Rail users suffered fresh delays today after another incident of cable theft, disrupting trains into London for the second time this week.
Greater Anglia services into the capital's busy Liverpool Street station were hit after the incident near Romford in Essex.
The rail operator's services were affected on Monday after thieves stole 1,200 metres of overhead cable at Cheshunt, Hertfordshire.
Meanwhile, vandals threw a shopping trolley onto the main Brighton-London line at Horley in Surrey, where it was struck by an early morning train into the capital.
The incident damaged track cables and led to delays to later services.
A Greater Anglia spokesman said: "Train services in the Romford area were subject to cancellations and alterations this morning until approximately 6.50, due to damage to the overhead power lines believed to be caused by cable theft.
"We worked closely with Network Rail to restore the normal service as quickly as possible and apologise for any inconvenience caused."
British Transport Police appealed for witnesses to the latest cable theft, saying the incident was reported at 3.09am by a member of rail staff.
"Officers attended the scene between Gidea Park and Romford stations, alongside engineers from Network Rail, and discovered around 50 yards of copper cable had been stolen.
"This theft caused considerable disruption to early-morning commuters. What thieves don't realise is that they can be working on live cable, carrying up to 25,000 volts, which can cause extensive burns.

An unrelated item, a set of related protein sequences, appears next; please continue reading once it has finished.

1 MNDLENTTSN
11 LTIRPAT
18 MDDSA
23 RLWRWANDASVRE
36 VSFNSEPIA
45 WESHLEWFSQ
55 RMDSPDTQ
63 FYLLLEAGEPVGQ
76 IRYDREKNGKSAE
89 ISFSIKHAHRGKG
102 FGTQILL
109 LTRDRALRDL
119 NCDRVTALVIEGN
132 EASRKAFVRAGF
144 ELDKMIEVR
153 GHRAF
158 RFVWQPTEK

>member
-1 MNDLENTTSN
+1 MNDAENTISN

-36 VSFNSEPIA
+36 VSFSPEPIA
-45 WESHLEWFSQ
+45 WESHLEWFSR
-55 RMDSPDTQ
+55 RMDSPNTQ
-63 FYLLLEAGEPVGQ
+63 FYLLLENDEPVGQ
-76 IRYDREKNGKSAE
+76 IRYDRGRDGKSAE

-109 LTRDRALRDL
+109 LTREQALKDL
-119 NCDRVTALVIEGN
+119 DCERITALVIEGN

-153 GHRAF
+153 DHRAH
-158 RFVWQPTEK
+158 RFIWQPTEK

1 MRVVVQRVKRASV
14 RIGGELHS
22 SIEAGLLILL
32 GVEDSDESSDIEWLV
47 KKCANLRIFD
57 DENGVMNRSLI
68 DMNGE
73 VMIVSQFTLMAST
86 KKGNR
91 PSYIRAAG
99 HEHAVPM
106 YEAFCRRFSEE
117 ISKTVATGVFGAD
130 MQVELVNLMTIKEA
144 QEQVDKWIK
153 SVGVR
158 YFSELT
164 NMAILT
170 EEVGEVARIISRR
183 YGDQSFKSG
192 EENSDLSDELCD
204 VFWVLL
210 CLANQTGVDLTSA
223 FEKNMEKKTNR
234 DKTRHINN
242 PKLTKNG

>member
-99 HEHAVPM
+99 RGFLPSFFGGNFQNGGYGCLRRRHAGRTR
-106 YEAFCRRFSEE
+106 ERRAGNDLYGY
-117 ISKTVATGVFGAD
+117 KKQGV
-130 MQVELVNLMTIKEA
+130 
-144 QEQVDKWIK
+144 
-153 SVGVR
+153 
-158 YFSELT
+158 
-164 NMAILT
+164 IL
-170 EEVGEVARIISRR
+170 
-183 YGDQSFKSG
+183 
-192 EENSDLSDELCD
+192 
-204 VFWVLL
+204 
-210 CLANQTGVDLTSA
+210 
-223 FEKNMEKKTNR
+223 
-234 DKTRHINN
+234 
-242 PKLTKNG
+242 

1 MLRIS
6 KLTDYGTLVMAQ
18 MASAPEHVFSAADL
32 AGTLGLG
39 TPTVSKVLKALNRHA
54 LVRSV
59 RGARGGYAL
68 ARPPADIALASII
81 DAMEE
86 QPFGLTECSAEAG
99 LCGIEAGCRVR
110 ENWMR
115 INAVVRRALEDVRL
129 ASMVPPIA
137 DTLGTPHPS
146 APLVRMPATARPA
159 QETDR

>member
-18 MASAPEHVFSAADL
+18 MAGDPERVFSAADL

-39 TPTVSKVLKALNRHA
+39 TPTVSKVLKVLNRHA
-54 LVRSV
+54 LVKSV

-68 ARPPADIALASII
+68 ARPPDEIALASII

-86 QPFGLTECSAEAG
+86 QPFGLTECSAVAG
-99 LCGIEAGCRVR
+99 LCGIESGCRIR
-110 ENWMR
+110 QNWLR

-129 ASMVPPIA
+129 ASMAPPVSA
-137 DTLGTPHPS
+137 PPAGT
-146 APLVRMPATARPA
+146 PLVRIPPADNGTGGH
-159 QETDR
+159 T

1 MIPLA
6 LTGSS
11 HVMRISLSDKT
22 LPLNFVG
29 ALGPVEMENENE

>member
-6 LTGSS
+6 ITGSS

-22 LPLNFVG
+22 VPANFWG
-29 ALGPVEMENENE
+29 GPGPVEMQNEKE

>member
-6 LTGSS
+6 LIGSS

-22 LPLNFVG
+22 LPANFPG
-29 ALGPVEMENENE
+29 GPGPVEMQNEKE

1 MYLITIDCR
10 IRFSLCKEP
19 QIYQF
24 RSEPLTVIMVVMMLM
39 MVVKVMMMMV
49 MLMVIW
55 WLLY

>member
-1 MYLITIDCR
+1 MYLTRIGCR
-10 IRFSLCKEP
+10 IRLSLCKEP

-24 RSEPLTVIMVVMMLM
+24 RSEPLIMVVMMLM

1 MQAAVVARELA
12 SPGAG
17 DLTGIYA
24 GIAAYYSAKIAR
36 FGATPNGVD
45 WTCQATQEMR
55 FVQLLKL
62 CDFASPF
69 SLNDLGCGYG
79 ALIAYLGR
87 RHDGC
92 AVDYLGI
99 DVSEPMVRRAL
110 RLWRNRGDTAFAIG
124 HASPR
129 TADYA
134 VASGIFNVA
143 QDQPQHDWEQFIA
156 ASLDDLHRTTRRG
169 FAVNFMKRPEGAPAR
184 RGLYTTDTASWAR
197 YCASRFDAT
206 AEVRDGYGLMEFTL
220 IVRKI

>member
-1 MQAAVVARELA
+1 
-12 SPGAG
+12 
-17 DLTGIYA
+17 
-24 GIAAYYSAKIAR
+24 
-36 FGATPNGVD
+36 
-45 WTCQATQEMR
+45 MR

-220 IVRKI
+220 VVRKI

"The act of stealing, or attempting to steal, cable is extremely dangerous and anyone who has any information about the incident, or who saw any suspicious activity in the area, is asked to come forward," said a police spokesman.
Network Rail said the trolley was struck by two trains and became lodged underneath the second one - the 4.17am to London from Purley, leading to trackside cable being damaged.
A spokesman said: "This reckless behaviour is unacceptable and those responsible are fortunate that the impact of their actions was not more serious.
"Network Rail fully supports British Transport Police attempts to track down these criminals so they can face the consequences of their irresponsible actions."
Police said later that a luggage trolley was thrown from a footbridge around 600 yards from Gatwick Airport station.
Detective Sergeant Bob Stokoe said: "We are currently carrying out local inquiries, including identifying forensic opportunities and speaking with witnesses. We have also requested CCTV from the station and local area.
"I cannot over-emphasise enough the dangers associated with this type of crime. It is vital that we find those responsible.
"Thankfully this time, through luck, no one was injured and no trains were damaged, but we may not be so fortunate if this happens again. Trains travel at high speeds and there is a very real risk when they strike objects on the track that they could be derailed.
"The obstruction damaged the tracks and resulted in delays to train services through the area, which could have easily delayed hundreds of passengers heading to the airport and missing their flights over the Easter holidays.
"We are urging anyone who was in or around that area to contact us if they saw anything suspicious or have any information that may help us with our inquiries."